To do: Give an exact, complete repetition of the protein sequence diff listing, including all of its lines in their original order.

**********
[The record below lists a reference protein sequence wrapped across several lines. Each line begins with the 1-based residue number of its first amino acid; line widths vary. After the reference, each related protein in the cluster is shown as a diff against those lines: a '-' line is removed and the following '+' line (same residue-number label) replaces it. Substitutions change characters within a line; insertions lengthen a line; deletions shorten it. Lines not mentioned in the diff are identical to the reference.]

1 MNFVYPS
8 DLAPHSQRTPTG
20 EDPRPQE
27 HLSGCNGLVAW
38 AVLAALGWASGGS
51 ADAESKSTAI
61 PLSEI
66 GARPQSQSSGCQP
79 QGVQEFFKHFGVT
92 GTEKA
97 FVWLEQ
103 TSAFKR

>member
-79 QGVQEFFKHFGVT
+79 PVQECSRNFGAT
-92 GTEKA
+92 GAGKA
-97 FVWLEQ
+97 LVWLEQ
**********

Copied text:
[The record below lists a reference protein sequence wrapped across several lines. Each line begins with the 1-based residue number of its first amino acid; line widths vary. After the reference, each related protein in the cluster is shown as a diff against those lines: a '-' line is removed and the following '+' line (same residue-number label) replaces it. Substitutions change characters within a line; insertions lengthen a line; deletions shorten it. Lines not mentioned in the diff are identical to the reference.]

1 MNFVYPS
8 DLAPHSQRTPTG
20 EDPRPQE
27 HLSGCNGLVAW
38 AVLAALGWASGGS
51 ADAESKSTAI
61 PLSEI
66 GARPQSQSSGCQP
79 QGVQEFFKHFGVT
92 GTEKA
97 FVWLEQ
103 TSAFKR

>member
-79 QGVQEFFKHFGVT
+79 PVQECSRNFGAT
-92 GTEKA
+92 GAGKA
-97 FVWLEQ
+97 LVWLEQ